Area Forecast Discussion
Issued by NWS Central Illinois

Home | Current Version | Previous Version | Text Only | Print | Product List | Glossary Off
Versions: 1 2 3 4 5 6 7 8 9 10 11 12 13 14 15 16 17 18 19 20 21 22 23 24 25 26 27 28 29 30 31 32 33 34 35 36 37 38 39 40 41 42 43 44 45 46 47 48 49 50

FXUS63 KILX 012025

Area Forecast Discussion
National Weather Service Lincoln IL
325 PM CDT Fri Aug 1 2014

ISSUED 325 PM CDT Fri Aug 1 2014

Very little change to our overall weather pattern is expected into
the middle of next week as the upper level northwest flow
continues. This will result in temperatures at or just below
seasonal normals, with shortwave troughs providing a focus for
showers/t-storms Tuesday and Wednesday. Medium range models
showing a shift in our pattern by Thursday, but there are quite a
few differences regarding how this will take place and what the
associated sensible weather will be.

SHORT TERM...Tonight through Sunday Night

Diurnal convection this afternoon has been getting a boost from a
shortwave trough moving into the area. The surface reflection was
only a weak wind shift, but this was enough to combine with the
instability and convective updrafts to produce several funnel
clouds in central and east central IL this afternoon. The radar
indicated a myriad of outflow boundaries with scattered
thunderstorms east of the IL River and very isolated showers to
the west. Will keep the mention of scattered t-storms in the
forecast for this evening generally along and east of I-55, with a
mention of isolated showers/few t-storms to the west.

The scattered rainfall, some of which was heavy in spots, will
contribute low level moisture to help produce patchy fog overnight
and into Saturday morning. The shortwave moving across the Midwest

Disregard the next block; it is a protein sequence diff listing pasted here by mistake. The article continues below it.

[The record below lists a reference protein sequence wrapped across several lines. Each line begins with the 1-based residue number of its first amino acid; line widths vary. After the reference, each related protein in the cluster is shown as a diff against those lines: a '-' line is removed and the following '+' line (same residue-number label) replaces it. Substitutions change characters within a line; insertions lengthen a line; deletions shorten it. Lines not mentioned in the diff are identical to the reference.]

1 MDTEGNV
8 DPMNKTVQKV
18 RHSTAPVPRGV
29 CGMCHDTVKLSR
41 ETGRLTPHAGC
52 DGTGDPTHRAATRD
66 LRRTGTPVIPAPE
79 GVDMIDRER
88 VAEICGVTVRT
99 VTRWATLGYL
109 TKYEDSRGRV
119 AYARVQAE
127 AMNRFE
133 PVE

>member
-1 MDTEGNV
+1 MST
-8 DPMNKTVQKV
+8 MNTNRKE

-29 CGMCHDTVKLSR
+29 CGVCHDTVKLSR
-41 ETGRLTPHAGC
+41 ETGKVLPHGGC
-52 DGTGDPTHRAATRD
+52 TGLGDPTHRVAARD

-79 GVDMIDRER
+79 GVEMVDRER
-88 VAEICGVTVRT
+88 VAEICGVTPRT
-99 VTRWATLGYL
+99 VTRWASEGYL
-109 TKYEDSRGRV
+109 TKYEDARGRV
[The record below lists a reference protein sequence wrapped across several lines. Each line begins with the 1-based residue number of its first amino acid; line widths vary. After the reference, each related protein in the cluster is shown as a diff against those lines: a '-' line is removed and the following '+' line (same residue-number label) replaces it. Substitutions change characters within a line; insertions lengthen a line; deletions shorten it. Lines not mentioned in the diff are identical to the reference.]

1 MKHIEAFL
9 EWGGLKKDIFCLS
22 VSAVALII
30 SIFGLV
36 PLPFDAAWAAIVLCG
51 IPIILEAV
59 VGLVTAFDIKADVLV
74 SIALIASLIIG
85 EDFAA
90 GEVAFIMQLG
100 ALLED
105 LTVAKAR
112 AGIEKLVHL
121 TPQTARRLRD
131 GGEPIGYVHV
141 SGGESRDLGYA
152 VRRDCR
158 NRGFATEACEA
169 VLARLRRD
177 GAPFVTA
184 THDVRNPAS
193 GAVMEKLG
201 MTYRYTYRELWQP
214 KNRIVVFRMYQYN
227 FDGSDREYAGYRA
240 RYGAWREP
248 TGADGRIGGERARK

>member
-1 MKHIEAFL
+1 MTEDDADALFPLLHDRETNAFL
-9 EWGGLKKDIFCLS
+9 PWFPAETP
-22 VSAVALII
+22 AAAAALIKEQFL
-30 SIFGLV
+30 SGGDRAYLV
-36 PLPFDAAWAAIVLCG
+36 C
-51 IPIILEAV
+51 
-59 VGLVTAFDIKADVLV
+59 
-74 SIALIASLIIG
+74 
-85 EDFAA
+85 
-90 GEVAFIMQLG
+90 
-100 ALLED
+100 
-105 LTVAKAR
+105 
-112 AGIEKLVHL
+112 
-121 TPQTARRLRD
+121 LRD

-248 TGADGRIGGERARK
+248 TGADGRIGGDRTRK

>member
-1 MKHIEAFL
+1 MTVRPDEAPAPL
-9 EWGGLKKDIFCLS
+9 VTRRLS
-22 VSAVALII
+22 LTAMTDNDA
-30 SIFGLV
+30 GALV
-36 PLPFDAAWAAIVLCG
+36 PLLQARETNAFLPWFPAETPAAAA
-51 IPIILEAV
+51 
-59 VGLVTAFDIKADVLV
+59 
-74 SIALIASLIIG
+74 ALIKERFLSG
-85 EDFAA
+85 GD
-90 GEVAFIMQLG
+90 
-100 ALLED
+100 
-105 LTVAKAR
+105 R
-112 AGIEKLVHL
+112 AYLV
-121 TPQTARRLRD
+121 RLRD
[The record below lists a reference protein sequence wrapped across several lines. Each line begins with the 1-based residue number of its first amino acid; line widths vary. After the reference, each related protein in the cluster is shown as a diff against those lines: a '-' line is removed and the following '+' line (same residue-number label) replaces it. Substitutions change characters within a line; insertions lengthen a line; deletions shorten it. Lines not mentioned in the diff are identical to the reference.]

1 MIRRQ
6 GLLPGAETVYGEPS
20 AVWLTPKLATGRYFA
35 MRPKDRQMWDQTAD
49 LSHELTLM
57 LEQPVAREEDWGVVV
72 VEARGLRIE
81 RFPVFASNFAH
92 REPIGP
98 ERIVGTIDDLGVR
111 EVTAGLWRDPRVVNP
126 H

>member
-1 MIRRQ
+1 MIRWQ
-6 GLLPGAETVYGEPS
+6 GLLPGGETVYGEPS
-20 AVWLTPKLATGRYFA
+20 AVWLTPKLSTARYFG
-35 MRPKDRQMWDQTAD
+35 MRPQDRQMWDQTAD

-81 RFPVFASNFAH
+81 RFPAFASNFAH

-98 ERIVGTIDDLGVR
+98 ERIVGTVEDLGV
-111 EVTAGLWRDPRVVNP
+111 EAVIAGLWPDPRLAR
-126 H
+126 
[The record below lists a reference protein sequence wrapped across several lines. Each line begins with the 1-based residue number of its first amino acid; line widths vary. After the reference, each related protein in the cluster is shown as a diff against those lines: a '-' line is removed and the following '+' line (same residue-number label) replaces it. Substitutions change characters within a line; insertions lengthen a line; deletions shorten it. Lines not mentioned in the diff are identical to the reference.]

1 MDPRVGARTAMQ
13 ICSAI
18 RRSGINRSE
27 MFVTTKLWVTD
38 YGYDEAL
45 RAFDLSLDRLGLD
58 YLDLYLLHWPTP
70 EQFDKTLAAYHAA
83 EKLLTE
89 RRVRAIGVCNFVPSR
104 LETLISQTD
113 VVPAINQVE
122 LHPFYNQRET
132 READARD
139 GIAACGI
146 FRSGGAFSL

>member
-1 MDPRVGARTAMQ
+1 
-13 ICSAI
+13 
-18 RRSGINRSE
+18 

tonight could linger just long enough in extreme eastern IL to
produce scattered showers/t-storms early Saturday afternoon.

Otherwise, weak high pressure will begin to approach later
Saturday and settle into the area Sunday with mostly sunny
conditions and temperatures in the lower 80s.

LONG TERM...Monday through Friday

A southerly wind will develop Monday ahead of the next approaching
cold front from the northwest. This will give us gradually
increasing humidity and temperatures closer to normal for early

There are some model differences with the speed of the cold front,
with the GFS being quicker and the European and Canadian on the
slower side. The GFS may be a bit too quick with its frontal
depiction, so will keep the chance for thunderstorms north of I-74
for Monday night, and gradually drop them southward with the front

As the models start to depict a breakdown in the northwest flow to
more of a zonal flow, their differences start to show up with the
position of the front Wednesday through Friday. The Canadian model
is farther north while the GFS drops it south toward the OH valley
Wednesday then lift it back north as a warm front by Friday.
Prefer the European solution of settling the front into southern
IL then pretty much keeping it there through the end of the week.
This would result in periods of showers and thunderstorms with
high temperatures in the lower to middle 80s.


ISSUED 1230 PM CDT Fri Aug 1 2014

Short wave tracking se across central IL this afternoon and
interacting with unstable airmass to produce isolated to scattered
showers and thunderstorms this afternoon over central IL. Added
VCTS and tempo groups for 4SM TSRA BKN050CB next few hours
especially along I-72 at SPI, DEC and CMI where a weak surface
boundary lingers this afternoon. Isolated to scattered showers and
thunderstorms that have recently developed over central IL at
midday should dissipate at sunset with loss of daytime heating.
Some MVFR vsbys possible with convection while ceilings should
stay in the VFR range. MVFR vsbys with fog to develop overnight
and lift by mid Sat morning as scattered cumulus clouds again
develop. Isolated convection to develop by Sat afternoon mainly in
eastern IL after 18Z/1 pm so kept central IL TAFs dry Saturday
morning. Winds to stay quite light next 24 hours, generally near
5 kts during daytime hours and near calm tonight after sunset.



$$ is the U.S. government's official web portal to all federal, state and local government web resources and services.